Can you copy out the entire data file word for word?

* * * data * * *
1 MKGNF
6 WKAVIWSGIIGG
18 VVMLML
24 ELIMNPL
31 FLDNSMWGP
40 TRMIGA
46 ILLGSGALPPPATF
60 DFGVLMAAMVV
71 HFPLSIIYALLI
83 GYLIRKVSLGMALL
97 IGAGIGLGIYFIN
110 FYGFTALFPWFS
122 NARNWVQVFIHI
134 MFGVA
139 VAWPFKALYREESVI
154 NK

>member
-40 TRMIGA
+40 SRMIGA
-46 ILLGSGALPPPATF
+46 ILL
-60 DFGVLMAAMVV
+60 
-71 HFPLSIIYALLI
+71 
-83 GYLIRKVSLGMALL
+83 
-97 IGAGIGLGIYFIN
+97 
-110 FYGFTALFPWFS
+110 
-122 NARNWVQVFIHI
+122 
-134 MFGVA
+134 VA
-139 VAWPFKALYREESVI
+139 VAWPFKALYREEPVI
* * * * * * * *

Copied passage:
1 MKGNF
6 WKAVIWSGIIGG
18 VVMLML
24 ELIMNPL
31 FLDNSMWGP
40 TRMIGA
46 ILLGSGALPPPATF
60 DFGVLMAAMVV
71 HFPLSIIYALLI
83 GYLIRKVSLGMALL
97 IGAGIGLGIYFIN
110 FYGFTALFPWFS
122 NARNWVQVFIHI
134 MFGVA
139 VAWPFKALYREESVI
154 NK

>member
-40 TRMIGA
+40 SRMIGA
-46 ILLGSGALPPPATF
+46 ILL
-60 DFGVLMAAMVV
+60 
-71 HFPLSIIYALLI
+71 
-83 GYLIRKVSLGMALL
+83 
-97 IGAGIGLGIYFIN
+97 
-110 FYGFTALFPWFS
+110 
-122 NARNWVQVFIHI
+122 
-134 MFGVA
+134 VA
-139 VAWPFKALYREESVI
+139 VAWPFKALYREEPVI